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Backers of 30-year gas-purchase deal to press on

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The Indiana Finance Authority and Indiana Gasification LLC said Tuesday that they plan to amend their 30-year contract in which the state agency is buying the company's synthetic natural gas to satisfy an appeals court ruling that reversed regulators' approval of the deal.

The Indiana Court of Appeals ruled the deal should not include certain industrial companies. Under the deal, the Finance Authority will sell the gas on the open market and Indiana utility customers would receive discounts or increases on their bills, depending on whether the agency makes a profit or a loos.

Finance Authority attorney Andrew Kienle said the agency hopes to get a new deal done by the end of the year. He said the agency expects an amended contract will satisfy the court's concerns.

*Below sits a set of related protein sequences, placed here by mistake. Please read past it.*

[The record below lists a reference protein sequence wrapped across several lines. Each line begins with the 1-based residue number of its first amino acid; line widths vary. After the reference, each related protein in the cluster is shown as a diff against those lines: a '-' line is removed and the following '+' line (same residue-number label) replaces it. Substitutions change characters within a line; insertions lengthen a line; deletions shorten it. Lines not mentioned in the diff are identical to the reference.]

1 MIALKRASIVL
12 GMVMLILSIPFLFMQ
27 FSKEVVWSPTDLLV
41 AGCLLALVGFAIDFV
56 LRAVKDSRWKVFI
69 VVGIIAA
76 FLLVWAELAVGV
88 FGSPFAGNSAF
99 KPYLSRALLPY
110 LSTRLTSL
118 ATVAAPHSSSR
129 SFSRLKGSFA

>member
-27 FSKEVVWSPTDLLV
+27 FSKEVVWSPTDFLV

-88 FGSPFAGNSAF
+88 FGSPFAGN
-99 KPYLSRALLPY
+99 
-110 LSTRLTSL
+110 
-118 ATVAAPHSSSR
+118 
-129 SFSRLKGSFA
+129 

However, the court's reversal of regulatory approval provided an opening for opponents of the deal who contend it will leave utility customers on the hook for costly synthetic gas at a time when natural gas prices have fallen on the open market. An amended deal would need fresh approval from the Indiana Utility Regulatory Commission, and opponents might have time to ask the Legislature to revisit the agreement.

"There should be no doubt that the Indiana Legislature now has the opportunity to reshape this project in such a way that is balanced and fair," said Mike Roeder, a vice president at gas utility Vectren, which contends the deal will cost Indiana residential customers and small businesses more than $1 billion during its first eight years. Roeder said the company was reviewing the ruling.